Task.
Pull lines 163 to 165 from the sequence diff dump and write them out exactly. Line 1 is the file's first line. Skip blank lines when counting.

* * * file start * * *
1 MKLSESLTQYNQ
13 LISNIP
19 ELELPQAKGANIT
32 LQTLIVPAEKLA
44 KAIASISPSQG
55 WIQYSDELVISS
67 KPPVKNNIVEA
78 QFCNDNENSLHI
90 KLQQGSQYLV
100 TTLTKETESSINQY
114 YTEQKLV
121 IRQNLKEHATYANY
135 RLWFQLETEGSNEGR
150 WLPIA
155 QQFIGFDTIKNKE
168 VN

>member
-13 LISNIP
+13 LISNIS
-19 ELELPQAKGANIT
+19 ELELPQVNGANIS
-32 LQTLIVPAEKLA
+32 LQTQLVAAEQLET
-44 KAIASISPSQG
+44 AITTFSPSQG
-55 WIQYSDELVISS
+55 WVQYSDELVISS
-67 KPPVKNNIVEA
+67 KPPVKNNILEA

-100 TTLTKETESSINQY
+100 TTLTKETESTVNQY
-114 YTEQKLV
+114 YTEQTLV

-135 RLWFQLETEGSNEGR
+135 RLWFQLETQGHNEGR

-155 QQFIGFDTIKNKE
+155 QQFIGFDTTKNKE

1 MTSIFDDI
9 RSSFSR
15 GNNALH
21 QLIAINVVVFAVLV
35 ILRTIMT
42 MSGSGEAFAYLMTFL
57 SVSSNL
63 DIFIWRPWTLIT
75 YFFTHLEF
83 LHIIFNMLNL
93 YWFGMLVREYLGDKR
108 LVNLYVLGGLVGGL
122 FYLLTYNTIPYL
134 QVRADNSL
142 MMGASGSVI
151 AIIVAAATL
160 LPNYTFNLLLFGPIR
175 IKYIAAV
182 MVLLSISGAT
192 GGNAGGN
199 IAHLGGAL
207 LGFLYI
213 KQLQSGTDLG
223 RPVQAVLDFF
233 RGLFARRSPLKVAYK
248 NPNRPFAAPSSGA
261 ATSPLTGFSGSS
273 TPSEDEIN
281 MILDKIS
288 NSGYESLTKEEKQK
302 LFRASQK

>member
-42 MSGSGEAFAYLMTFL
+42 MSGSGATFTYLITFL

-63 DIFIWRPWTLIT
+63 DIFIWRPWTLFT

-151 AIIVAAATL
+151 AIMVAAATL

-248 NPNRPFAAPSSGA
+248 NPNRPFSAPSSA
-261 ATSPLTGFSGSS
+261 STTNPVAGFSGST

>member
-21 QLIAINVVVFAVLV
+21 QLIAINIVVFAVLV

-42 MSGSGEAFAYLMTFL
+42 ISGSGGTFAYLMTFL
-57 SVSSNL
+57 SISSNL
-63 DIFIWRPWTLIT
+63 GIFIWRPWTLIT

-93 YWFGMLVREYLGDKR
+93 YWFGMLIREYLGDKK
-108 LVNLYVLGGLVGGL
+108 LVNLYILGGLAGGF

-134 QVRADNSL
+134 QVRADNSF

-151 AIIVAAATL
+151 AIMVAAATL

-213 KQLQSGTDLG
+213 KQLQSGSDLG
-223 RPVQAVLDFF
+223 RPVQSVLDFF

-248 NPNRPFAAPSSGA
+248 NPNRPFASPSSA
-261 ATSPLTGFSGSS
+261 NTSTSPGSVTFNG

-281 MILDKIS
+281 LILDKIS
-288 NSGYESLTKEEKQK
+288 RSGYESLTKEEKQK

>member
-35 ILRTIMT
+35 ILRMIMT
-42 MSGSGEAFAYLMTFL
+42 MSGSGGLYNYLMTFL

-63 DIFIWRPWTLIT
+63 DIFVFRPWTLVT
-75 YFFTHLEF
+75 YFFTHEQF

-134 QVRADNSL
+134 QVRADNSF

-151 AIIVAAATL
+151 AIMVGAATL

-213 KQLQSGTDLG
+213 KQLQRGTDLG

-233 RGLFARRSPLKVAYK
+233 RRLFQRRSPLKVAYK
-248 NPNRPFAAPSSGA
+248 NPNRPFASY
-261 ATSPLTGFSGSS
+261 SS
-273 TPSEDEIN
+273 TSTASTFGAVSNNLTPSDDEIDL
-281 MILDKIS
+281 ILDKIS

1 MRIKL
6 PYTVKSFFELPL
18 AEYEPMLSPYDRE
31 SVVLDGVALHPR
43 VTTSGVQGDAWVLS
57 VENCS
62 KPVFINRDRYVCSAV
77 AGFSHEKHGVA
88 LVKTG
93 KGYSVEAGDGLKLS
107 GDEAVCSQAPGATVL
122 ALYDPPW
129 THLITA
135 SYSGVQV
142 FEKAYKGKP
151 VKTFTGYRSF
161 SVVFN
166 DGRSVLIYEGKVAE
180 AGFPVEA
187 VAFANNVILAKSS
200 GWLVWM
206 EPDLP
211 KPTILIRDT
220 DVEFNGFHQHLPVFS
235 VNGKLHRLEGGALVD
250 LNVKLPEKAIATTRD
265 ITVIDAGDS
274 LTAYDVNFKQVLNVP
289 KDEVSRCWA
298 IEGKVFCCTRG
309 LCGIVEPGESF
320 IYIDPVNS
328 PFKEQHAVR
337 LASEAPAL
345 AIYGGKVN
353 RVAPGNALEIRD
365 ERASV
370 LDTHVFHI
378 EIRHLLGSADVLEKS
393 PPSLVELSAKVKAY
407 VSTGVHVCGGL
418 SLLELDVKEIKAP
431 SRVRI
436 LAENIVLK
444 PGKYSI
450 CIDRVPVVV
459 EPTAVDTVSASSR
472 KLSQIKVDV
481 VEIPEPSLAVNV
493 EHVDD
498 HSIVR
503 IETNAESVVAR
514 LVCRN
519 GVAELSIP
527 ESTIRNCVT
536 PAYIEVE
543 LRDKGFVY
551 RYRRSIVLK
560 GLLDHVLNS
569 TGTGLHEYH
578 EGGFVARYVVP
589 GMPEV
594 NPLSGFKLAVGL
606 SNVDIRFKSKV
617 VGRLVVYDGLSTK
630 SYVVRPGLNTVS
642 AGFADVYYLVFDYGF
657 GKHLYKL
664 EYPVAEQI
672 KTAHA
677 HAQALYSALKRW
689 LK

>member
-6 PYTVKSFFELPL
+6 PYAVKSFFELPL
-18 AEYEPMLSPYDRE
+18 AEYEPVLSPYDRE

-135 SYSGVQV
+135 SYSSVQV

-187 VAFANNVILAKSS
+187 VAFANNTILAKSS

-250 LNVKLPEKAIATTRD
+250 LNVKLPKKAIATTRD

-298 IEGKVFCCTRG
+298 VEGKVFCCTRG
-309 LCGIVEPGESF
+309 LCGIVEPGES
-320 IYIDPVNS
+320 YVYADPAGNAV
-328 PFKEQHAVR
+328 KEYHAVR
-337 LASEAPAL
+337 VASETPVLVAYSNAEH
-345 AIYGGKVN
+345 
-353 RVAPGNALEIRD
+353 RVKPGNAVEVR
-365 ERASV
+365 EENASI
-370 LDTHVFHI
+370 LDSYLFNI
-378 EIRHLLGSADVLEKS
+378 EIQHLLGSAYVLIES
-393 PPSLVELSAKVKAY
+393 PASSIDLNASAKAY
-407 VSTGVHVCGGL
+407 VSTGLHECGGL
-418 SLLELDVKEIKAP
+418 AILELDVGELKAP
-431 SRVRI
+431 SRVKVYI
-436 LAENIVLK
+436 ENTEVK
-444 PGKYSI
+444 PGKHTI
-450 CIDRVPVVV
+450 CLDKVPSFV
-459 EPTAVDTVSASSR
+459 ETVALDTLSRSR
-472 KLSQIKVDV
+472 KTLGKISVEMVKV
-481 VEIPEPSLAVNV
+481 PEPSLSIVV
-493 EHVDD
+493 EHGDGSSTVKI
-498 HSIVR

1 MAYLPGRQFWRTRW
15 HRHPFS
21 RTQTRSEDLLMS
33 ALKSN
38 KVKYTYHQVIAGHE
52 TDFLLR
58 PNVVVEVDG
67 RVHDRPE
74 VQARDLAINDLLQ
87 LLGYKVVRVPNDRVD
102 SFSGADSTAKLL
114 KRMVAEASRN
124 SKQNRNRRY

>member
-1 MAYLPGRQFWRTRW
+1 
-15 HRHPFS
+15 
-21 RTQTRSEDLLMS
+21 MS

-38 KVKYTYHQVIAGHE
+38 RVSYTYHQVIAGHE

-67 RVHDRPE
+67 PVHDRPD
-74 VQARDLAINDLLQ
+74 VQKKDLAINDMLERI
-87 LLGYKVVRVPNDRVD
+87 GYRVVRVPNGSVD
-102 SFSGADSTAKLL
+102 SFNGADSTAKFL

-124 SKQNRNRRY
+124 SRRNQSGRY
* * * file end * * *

298 IEGKVFCCTRG
309 LCGIVEPGESF
320 IYIDPVNS